Russia is trying to block the reappointment of the UN environment agency

Russia is trying to block the reappointment of the UN environment agency

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Russia is trying to block the reappointment of the Danish head of the top UN environmental agency after a highly critical report on the war’s impact on Ukraine, according to people familiar with the matter.

According to two UN sources, Russia has been agitating for several months against the reappointment of Inger Andersen, an economist with a long career at the World Bank, as Executive Director of the UN Environment Programme.

The move is seen by diplomats as part of a broader effort by the country to influence the world stage and undermine the aims of Western nations that have condemned Russia’s invasion of Ukraine.

Russian officials authored a so-called non-paper in late 2022 that formally opposed UN Secretary-General António Guterres’ shared intention with member states to reappoint Andersen, the people said. Her first four-year term ends this year.

The Russian mission to the UN said in a statement to the Financial Times that the role has been “monopolized” by representatives of Western countries.

UNEP’s Executive Director was supposed to be an “honest broker”, but Andersen had “promoted Western and particularly European environmental priorities and agendas and politicized the decisions of this body”.

The president of the UN General Assembly will formally propose Andersen’s reappointment later this year, a resolution that Russia could vote on. A successful vote against them would require the support of at least a majority of the 193 member states of the UN General Assembly.

In October, UNEP published a report on the devastating environmental consequences of the war against Ukraine at the request of the Ukrainian government.

“Ukraine, already burdened by a variety of environmental legacy issues, now faces a deepened, multi-dimensional environmental crisis,” the report concluded. “The country and region risk being burdened with a toxic legacy long after the conflict has ended.”

While Russia has lobbied for support for its discussion paper on the UN environmental role, people familiar with the matter said they thought it unlikely it would garner enough support to prevent Andersen’s reappointment.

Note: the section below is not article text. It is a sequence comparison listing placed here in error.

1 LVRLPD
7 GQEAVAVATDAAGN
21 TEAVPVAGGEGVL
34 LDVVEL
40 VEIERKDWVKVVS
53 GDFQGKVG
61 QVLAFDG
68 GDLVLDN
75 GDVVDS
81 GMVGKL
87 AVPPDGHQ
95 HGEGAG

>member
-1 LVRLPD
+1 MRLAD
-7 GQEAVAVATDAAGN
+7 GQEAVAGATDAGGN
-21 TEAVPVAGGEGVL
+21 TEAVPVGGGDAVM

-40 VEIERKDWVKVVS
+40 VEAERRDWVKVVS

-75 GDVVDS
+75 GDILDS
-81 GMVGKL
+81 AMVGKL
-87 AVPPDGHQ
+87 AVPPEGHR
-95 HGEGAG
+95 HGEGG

But the move is seen as part of the Putin regime’s attempts to frustrate Western powers, which have imposed financial sanctions and backed Ukraine. “Russians make it difficult for people in different contexts,” a diplomatic source said. “This is just another forum.”

Another UN diplomat said: “In our estimation, this is classic Russian leverage. . . trying to get a price for having their objection overturned.”

“This is a narrative they are trying to force on the UN – the West against the rest,” the person added. “They played this game before, before Ukraine, but now they really want it.”

A third person from an Eastern European government said they were aware of the Russian push against Andersen.

At the COP27 UN climate summit in November, Russia was among the fossil fuel-producing countries that resisted attempts by many nations, including the US, EU, UK and India, to commit to the use of all fossil fuels set gradually.

Russia has long been an outlier in discussions about climate change, despite suffering the effects of global warming from wildfires and the threat of huge releases of methane and carbon from the melting of Siberian permafrost.

The UN Secretary-General was determined to propose Andersen for reappointment. “In line with past practice, the Secretary-General has informed Member States of his intention to re-appoint UNEP’s Executive Director for a second term. The secretariat cannot comment specifically on the ongoing consultation process with member states,” his spokesman said.

UNEP declined to comment.

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